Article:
If you watched the movie, "SuperSize ME" you would have seen Morgan Spurlock, the underweight man who ate 5000 calories of fast food daily, for a month, visit the doctor at the end of that month and while still underweight (he only gained less than 20 lbs), his liver was showing evidence of "fatty liver" or cirrhosis, and, his cholesterol and blood pressure were also elevated. So one might ask how not serving overweight people would help those people who are normal sized or underweight whose food choices might be making them ill inside?
Furthermore, I guess I am further, tempted to ask if you feel Mississippi restaurants can NOT serve healthy food that you are so concerned about overweight people eating there as to prohibit them access?
However, since most folks in the USA are beginning to understand that fat is NOT necessarily linked with illness or bad health, and they know that bad food choices are bad even if they don't cause obesity (which is the case in the majority of the populace who are not obese), I have to conclude that health couldn't really be a factor in this attempted denial of access but then, what can be, I am wondering, your motivation for sponsoring this bill?
Perhaps, this is all about allowing restaurants to -not make- "reasonable accommodations", like chairs without arms, for those who are very large and do not fit into booths. And of course, since, disallowing groups of people access to restaurants for non reasons, is something Mississippi has done in the past, I guess your proposed law, that way, would be in the tradition of Ol' Miss!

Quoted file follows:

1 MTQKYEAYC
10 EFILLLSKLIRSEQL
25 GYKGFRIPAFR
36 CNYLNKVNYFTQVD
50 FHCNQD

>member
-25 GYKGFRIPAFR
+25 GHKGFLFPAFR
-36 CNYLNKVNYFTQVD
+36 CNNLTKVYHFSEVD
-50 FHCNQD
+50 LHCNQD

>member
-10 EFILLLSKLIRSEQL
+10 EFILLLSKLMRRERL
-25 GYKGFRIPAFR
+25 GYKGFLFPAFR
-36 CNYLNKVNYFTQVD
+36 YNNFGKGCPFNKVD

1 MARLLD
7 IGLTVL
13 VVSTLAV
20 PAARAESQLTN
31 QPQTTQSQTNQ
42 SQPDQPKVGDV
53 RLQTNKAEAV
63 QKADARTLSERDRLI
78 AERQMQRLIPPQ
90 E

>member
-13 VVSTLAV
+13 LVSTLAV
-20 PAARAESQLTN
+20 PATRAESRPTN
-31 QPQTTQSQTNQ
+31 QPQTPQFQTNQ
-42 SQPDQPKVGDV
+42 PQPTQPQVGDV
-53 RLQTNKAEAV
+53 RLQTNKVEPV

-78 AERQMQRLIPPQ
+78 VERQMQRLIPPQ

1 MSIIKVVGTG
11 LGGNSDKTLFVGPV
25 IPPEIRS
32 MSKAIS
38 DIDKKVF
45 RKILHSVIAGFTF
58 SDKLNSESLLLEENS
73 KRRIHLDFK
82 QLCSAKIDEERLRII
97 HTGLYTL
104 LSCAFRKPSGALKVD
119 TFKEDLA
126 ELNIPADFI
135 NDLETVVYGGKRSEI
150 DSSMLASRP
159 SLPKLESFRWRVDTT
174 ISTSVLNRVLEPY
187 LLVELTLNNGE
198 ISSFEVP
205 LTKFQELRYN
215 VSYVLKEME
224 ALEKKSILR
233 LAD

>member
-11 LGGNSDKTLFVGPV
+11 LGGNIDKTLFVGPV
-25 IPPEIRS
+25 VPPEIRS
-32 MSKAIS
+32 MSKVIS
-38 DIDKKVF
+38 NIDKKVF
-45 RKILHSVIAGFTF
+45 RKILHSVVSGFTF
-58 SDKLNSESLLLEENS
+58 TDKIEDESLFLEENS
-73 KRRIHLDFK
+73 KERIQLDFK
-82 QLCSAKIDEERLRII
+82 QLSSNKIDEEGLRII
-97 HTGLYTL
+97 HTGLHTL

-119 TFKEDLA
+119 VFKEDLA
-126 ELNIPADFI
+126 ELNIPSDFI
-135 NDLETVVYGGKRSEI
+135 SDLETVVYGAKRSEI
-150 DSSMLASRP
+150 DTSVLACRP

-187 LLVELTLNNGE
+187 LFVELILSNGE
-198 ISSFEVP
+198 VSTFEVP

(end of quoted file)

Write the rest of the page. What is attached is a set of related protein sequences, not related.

Or maybe it's something as simple as name recognition since your name AND the bill have been plastered in the headlines across the country. There is something to this even if the name recognition is negative - after all, didn't Will Rogers say "there is no such thing as bad publicity, only publicity"?
Whatever your motivation for drafting this bill, what you might not have thought about is perhaps, the families of those large people might ALSO stop patronizing restaurants who deny access to their fat relatives or might seek those restaurants which DO serve all people and thus it might become very non advantageous for a restaurant to choose to comply with your bill, wouldn't it. And the bottom line would be starving out small business persons and I believe when you are reaching into their pocketbooks, that tends to be a bad move politically, in this country where economics is so important!
I cannot help wondering that since you have had strong ties to a large pharmaceutical company in the past, perhaps this is all about selling folks diet pills so they can eat out. I understand that the corporation from which you retired, Merck, is working on a new "hot" diet pill based on marajuana - perhaps you are helping to sell this (since their current diet pill has received some bad publicity for being damaging to the heart)? Said somewhat tongue in cheek but, ok, couldn't resist asking. Pharmaceuticals have done some "over the top" moves to sell medications!
I guess you know by now, that this bill has made great news and your state has become the "laugh of the day" across the USA. Congrats on that. What do you do for an encore? ** smile **